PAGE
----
Public Health England’s chief executive has told councils he is confident they can absorb a nearly 10 per cent cut while making progress “protecting and improving the public’s health”.
Duncan Selbie’s optimism contrasted with the Association of Directors of Public Health, which last week declared itself “very concerned and disappointed”, at the scale of cuts in last week’s spending review.
In a letter to councils, seen by HSJ’s sister title Local Government Chronicle, Mr Selbie said there would be an average real terms cut of 3.9 per cent each year to 2020-21, equivalent to a further cash reduction of 9.6 per cent in addition to the £200m reduction this year.
From a baseline of £3.5bn, savings would be phased in at 2.2 per cent in 2016-17, 2.5 per cent in 2017-18, 2.6 per cent in each of the two following years, and no change in cash terms in 2020-21.
“Cuts are never welcome, and this is by no means the only challenge that local authorities face,” Mr Selbie said.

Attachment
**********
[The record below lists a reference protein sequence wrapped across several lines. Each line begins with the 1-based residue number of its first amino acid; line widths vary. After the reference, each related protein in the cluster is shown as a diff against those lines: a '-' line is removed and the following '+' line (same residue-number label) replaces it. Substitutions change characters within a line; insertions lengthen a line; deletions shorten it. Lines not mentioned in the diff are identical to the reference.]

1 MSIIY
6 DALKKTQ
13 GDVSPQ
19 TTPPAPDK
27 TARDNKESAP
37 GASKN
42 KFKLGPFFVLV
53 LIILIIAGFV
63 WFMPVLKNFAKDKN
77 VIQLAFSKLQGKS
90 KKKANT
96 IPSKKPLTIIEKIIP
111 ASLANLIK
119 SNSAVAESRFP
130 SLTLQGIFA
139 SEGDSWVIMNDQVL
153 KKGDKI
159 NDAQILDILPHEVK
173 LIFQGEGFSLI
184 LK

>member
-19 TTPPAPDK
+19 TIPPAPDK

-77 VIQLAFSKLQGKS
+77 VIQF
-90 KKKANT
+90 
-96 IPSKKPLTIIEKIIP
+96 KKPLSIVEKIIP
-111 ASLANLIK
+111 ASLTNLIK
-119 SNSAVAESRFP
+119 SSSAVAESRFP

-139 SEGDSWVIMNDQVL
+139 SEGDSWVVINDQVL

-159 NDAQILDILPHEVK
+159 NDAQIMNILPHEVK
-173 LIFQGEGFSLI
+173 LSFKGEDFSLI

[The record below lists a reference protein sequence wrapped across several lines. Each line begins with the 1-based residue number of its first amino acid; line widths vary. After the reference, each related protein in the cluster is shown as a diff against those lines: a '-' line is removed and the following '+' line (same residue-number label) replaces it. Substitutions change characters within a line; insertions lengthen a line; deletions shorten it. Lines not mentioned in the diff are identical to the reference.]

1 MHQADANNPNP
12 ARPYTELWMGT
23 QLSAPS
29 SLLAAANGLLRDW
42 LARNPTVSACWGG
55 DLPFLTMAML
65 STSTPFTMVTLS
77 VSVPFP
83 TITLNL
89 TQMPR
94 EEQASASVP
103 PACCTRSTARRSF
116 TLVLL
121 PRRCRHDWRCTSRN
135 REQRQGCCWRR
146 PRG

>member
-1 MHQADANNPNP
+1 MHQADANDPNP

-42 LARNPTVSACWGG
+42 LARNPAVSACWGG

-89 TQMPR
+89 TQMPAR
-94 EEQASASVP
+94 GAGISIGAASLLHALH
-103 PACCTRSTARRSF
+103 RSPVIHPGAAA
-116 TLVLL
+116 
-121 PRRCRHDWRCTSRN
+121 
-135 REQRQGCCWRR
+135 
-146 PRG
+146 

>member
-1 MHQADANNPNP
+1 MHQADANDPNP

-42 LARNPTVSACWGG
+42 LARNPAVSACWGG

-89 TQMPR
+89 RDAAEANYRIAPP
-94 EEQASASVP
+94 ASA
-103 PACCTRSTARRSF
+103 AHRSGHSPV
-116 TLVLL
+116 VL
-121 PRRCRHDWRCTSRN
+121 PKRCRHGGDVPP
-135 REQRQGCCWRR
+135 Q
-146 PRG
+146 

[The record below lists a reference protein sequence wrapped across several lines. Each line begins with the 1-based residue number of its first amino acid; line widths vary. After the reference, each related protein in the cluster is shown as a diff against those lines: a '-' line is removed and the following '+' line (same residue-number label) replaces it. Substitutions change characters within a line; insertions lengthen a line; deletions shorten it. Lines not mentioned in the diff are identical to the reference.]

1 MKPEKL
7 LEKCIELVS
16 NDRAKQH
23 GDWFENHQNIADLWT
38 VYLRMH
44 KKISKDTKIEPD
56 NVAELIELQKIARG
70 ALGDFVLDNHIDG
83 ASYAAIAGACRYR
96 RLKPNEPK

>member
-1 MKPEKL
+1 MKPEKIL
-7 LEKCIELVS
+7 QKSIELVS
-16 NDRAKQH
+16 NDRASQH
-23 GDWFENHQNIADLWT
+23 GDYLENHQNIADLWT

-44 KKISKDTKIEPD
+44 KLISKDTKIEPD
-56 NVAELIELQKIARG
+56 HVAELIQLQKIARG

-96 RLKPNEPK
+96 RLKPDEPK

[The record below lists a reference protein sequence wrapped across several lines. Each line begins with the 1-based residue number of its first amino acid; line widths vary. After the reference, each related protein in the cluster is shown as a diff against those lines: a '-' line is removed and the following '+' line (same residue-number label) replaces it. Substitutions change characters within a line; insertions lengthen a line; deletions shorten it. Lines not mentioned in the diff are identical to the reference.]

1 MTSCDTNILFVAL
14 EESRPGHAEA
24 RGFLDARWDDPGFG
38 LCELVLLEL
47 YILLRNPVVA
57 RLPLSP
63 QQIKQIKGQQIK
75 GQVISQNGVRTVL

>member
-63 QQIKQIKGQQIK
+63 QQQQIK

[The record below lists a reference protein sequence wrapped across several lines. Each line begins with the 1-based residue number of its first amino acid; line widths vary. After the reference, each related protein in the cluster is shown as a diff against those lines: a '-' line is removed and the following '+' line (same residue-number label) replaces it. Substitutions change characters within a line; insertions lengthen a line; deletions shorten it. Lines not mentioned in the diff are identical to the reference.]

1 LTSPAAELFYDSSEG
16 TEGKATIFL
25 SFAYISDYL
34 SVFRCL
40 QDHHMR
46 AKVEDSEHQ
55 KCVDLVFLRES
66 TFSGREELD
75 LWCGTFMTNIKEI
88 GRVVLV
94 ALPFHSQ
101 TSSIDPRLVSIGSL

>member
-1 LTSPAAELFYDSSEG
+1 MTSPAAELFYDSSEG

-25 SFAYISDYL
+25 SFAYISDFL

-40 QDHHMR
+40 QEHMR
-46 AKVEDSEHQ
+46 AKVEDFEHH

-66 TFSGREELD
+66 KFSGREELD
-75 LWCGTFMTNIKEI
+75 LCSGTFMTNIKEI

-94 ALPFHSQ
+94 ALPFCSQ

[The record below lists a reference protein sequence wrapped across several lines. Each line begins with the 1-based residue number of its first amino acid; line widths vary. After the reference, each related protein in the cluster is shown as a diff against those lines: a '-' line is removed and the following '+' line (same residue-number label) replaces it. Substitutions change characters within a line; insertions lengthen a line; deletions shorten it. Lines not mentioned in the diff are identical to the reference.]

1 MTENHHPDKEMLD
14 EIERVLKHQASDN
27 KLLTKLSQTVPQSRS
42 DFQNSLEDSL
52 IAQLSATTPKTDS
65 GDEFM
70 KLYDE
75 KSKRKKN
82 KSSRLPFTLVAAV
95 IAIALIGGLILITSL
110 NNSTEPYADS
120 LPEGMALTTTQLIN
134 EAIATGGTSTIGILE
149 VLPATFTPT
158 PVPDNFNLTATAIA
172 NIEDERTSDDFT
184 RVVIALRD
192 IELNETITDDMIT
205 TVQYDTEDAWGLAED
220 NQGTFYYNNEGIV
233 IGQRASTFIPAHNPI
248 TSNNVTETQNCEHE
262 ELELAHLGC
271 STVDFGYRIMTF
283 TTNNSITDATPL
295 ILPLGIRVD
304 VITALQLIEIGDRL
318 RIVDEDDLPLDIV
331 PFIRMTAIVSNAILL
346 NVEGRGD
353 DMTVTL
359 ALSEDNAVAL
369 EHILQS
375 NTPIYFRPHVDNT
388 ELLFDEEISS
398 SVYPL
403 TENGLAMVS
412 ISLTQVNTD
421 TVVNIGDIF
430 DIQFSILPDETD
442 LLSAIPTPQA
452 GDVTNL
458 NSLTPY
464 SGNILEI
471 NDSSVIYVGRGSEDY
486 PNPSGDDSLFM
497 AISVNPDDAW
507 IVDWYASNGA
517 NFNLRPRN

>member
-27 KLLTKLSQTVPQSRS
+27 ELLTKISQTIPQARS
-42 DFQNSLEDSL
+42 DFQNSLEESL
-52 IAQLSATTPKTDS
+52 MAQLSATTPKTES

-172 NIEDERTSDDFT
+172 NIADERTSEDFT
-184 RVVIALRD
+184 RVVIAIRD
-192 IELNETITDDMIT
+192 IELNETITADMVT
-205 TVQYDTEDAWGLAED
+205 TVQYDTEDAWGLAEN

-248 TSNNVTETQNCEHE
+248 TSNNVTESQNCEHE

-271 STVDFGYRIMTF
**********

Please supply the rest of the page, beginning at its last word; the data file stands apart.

“However, you and your colleagues have already proved that you are capable of managing reductions on this scale. I am confident that you will find ways of continuing the very real progress of the past three years in protecting and improving the public’s health and in working to reduce health inequalities.”
ADPH president Andrew Furber said last week the spending review’s cuts “will only diminish local authorities’ ability to improve the health and wellbeing of their local populations and reduce health inequalities”.
The chancellor also announced the government’s intention to consult on transferring responsibility for funding public health from the Department of Health to local government when the sector moves to full business rates retention.
Mr Selbie said he had advised ministers “to prioritise stability and certainty for the next two years and concentrate on getting the arrangements right for the transition to full funding through business rates”.
He said the spending review had included “a clear signal that the public health grant will be replaced as we move to a model based on retained business rates. [We] will obviously be keen to ensure that any redistribution mechanism reflects health need and does not exacerbate health inequalities”.